Meet the students who created an app for PMO
Their passion for designing something unique and interest in technology brought a group of students from colleges across the country together to create an app for the Prime Minister’s Office (PMO). It all started when the students, part of Team Sanskrit, participated in a contest by Google and were selected as the best from more than 10,000 entries with more than 45,000 ideas.
Together with MyGov, the citizen engagement platform of the Government of India, Google invited Indian citizens to share their ideas on what features an app of the PMO should include. This app gives citizens access to critical information about flagship programmes. In addition, the app provides an overview of the Prime Minister’s major initiatives, news and social media updates, and enables people to make a donation to the Prime Minister’s National Relief Fund in 10 Indian languages.
The winning team, comprising Raghav Sarin, Gyan Lakhwani, Prajwal Seth, Preet S Khalsa, Naman Dwivedi and Pranav Sethi, will visit the Google headquarters in California, where they will get to interact with Google’s engineering and Android teams.
Raghav Sarin, team leader and designer, says, “The contest was a unique initiative by Google and the Government of India to make a PMO app which is truly for the people and by the people. It involved taking inputs from citizens of the country for the features of the app and then another phase where citizens themselves would develop it. We focused on building a high quality and user-friendly app. We ensured that everything from the design to the development was at the highest level possible and also made sure that the app would be something the PMO and this nation would be proud of.”
The project was aimed at bringing the people closer to the Prime Minister through something as simple as a mobile app. “It gives the people updates about the functioning of the office and also helps educate them about it,” says Sarin, a 19-year-old economics student at Sri Venkateswara College, Delhi University.
The team has to maintain the app for another year and aims to improve it in due course. Users get updates from the PMO’s news feed, social media feed, image gallery and can also listen to Mann Ki Baat.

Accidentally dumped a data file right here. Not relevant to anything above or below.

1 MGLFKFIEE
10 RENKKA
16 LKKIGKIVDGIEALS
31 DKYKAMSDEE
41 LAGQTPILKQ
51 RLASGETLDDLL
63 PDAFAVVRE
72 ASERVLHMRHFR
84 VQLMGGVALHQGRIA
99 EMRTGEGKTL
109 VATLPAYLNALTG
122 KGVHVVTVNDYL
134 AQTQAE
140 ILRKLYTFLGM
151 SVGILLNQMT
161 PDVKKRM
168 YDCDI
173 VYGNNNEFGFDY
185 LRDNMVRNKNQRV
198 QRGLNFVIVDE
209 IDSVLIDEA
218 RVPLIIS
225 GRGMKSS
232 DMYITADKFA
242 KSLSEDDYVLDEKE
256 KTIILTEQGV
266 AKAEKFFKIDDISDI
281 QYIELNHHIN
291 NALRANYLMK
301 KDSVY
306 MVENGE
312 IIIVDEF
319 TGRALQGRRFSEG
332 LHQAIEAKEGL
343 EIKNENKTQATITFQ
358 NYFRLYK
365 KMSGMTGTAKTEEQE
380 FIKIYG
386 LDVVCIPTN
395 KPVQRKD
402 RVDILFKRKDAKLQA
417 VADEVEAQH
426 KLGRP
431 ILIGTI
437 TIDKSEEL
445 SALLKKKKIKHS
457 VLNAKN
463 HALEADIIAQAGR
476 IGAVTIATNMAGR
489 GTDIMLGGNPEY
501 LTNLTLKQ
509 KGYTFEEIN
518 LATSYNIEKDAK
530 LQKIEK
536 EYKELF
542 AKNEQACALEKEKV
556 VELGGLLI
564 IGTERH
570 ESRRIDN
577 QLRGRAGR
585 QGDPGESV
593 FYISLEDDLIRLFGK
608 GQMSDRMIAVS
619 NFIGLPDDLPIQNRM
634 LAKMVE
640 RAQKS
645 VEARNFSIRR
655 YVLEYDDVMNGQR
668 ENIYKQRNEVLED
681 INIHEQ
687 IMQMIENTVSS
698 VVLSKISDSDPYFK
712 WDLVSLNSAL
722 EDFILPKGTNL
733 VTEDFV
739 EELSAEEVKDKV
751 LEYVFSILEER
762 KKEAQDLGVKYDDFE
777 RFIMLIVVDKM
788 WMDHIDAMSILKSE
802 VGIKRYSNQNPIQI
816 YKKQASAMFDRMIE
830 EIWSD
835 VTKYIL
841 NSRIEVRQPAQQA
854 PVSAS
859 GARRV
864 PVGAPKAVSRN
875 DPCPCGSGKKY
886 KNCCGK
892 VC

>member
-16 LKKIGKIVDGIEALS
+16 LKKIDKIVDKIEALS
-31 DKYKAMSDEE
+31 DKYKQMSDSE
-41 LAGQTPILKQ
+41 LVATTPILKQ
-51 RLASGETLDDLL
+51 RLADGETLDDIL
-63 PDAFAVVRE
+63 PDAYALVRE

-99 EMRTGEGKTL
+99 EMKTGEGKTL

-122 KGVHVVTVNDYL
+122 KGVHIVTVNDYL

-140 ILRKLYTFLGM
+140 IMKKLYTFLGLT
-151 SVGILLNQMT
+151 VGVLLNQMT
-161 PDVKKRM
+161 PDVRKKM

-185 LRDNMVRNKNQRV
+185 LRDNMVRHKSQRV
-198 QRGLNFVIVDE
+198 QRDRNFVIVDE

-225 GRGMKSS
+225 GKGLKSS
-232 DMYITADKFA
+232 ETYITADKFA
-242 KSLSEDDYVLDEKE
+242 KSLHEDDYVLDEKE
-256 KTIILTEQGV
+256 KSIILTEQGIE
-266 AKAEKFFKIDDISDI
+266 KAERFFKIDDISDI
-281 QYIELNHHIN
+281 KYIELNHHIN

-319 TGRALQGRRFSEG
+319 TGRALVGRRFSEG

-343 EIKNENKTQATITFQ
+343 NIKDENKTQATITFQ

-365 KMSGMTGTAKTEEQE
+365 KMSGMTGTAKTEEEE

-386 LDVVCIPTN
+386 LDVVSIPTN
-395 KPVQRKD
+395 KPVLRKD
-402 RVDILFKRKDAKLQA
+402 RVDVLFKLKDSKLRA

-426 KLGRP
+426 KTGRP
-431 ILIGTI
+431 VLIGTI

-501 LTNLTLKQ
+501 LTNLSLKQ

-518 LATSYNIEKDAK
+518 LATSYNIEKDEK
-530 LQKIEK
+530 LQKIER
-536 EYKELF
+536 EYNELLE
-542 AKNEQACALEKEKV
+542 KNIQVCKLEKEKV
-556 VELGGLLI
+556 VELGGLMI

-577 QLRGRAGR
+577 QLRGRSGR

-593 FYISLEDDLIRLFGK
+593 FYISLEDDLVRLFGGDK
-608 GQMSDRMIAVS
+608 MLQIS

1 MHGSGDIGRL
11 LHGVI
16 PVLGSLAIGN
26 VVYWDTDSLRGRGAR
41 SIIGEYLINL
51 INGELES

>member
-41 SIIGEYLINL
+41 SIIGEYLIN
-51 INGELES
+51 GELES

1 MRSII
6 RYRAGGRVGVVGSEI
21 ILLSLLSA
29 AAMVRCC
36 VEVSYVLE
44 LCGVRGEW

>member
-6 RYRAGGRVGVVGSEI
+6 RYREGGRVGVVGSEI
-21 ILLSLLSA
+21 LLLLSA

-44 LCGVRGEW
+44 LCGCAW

Gyan Lakhwani, another engineering student and team member, says, “In the first stage, the contest crowdsourced ideas from the public about the features they would like to see in the PMO app. Thousands of entries were received, and the best ideas were picked. An open competition was held in the second phase to design app wireframes with the given feature set. Finally the third phase had the top five teams working on building the app with mentors from Google. We focused on designing an intuitive and frictionless interface that followed the design patterns set by Google in their material design guidelines. This, combined with our well-optimised Android and backend code, resulted in a fast app with a great user experience. We also kept in mind accessibility guidelines, and provided the app in 10 different languages, with options to increase/decrease the font size of news articles, the ability to hear news read out, and a high contrast theme in the settings. I feel this is what gave us an edge over the other participants in the PMO app development contest.”
All team members had a common interest in design. As Naman Dwivedi, a student of Delhi Technological University, says, “We heard about the contest which tested our design skills. We submitted the design blueprint of the app to MyGov and were selected. I am currently also working on an app to monitor the payment process in MNREGA for Harvard University’s Center for International Development.”